As studio analyst on Comcast SportsNet Chicago’s Cubs broadcasts, former Cub and 1996 NL Rookie of the Year Todd Hollandsworth brings a solid perspective to the Cubs and the game of baseball.
“Holly” speaks not only from the perspective of someone who has played the game, but also as a fan of the team; just don’t let that lead you to believe he is a homer. He has both defended and argued decisions made by the team, actions of players and how managers and coaches have improved (or not) the makeup of the younger players coming up through the system.
With the 2014 season almost in the books, and as fans get to see a few more of the Cubs of the future, Cubs Insider spent some time with Todd to get his perspectives on some of the players, Rizzo’s back injury, how the pitching stacks up, when this team will realistically contend, the moves they could make in the off-season and how he grades Ricky Renteria in his first year as manager.
CI: How concerned should we be about Anthony Rizzo’s back problem?
TH: It’s one of those things where somebody who uses his body as much as he does, and what I mean by that is an upper-body guy with great extension.
He’s a big player. Bigger than me, and I dealt with back issues throughout my career. It’s something he will have to monitor, as a bigger guy in our sport who uses his upper body, back and legs so much.
Some of the bigger players generally deal with back injuries, flare ups or slipped discs, so you don’t want it to evolve to that extent. It’s in your best interest, and this is something I learned halfway through my career, that if you have problems with your back, make sure that you keep loose and don’t take too many swings too often, which is something I did. When I retired, I ended up having some back surgery.
The advice that was given to me by doctors was: monitor your swings, don’t get too crazy, no overloading or overworking and to make sure your work is productive work and you’re on top of how many swings you’re taking.
Hopefully it’s nothing major, but it’s definitely something he will have to monitor, even when nothing bad is going on. Even when the back is at 100%, he still has to take care of it.
CI: Who do you think is the leader in this clubhouse?
TH: It’s Anthony. He’s the one guy on this team who I believe has embraced the role of not only the expectations that one maintains for themselves as a player, but he doesn’t look to fit in in this clubhouse. He looks to lead. He’s what I like to call a “filler player,” a guy who foundationally you are going to use in a lot of different ways, and certainly they locked him up for that reason with the long-term extension.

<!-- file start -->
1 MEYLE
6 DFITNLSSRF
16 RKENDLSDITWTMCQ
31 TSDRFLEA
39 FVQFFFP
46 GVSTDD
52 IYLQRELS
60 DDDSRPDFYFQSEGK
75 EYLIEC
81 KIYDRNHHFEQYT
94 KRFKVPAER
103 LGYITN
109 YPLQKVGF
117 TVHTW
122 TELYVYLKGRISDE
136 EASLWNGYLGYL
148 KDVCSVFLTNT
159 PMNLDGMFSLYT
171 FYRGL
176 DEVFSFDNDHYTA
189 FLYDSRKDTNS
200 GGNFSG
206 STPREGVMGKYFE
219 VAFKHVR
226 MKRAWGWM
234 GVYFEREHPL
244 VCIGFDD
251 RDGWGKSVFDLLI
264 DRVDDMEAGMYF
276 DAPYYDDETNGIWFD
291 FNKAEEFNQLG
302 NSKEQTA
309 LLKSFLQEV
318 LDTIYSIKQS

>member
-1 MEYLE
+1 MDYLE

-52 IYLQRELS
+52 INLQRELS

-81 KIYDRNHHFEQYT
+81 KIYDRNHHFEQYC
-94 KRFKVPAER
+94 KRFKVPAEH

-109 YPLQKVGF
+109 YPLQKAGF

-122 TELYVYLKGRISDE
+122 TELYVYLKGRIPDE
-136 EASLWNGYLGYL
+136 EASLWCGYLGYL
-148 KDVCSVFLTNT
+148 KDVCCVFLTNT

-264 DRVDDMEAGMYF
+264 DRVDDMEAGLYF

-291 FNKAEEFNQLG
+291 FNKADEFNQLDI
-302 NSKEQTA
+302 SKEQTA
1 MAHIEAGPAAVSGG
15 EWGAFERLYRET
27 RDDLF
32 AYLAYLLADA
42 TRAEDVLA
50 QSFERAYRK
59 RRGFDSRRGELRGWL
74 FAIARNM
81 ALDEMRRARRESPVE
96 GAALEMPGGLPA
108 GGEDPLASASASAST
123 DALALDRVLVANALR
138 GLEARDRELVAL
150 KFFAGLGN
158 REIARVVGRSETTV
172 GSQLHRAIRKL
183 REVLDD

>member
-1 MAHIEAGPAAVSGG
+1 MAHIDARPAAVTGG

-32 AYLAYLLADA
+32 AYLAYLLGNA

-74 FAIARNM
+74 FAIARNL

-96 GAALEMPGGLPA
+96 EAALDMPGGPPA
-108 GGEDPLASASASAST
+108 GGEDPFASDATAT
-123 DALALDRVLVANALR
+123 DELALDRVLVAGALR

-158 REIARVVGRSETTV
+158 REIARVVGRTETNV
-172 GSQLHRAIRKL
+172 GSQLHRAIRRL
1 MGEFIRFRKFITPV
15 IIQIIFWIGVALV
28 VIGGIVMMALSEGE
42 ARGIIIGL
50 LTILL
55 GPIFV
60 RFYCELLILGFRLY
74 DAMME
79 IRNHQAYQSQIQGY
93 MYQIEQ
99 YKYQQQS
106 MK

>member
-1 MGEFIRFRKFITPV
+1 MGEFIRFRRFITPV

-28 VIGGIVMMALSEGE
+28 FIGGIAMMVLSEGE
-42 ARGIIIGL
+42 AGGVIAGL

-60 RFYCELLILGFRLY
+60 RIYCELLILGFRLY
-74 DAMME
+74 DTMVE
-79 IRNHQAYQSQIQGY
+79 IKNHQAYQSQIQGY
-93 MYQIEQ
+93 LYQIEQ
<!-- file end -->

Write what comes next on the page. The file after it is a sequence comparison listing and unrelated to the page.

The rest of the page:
There was a lot of up-front money, and the Cubs will benefit if he continues to grow and produce, but at the same time, I believe they are building around him, with the idea that he is going to be a backbone of this organization. To the younger players coming up, he will show them how to play the game in a particular style–the Cubs way.
I really believe he’s going to be that voice, even when other players come along. Take for example Jorge Soler, who has had an incredible start with the Cubs and has great statistics and lots of power. There may be other guys who will develop more attention for what they do, statistically speaking, but I think when it comes down to three years from now when you need a quote from a guy or someone to stand up for his team, it will be Anthony Rizzo.
Speaking of Soler, has anything about him surprised you so far?
I can’t say that I’m overly surprised, but it was something I was looking for in him and, to me, he answered that question very positively. This is a young man with a great amount of ability and upper-body strength, so I felt like he was going to hit. His minor league numbers showed you that: He made contact a lot and could make things happen.
I also felt like we were going to see great results, and we’re seeing that early. The plate discipline he will learn like everybody else does, so that’s not something to be concerned with.
The one thing that really has surprised me in the early going is how well he has handled the pressure. In his big league debut, he came up facing a lot of attention and certainly high expectations.
I don’t want to use the word rollercoaster, but we had seen some outbursts from him early in his career that led me to believe he’s a high-energy guy who is obviously into the game, and he’s very emotional.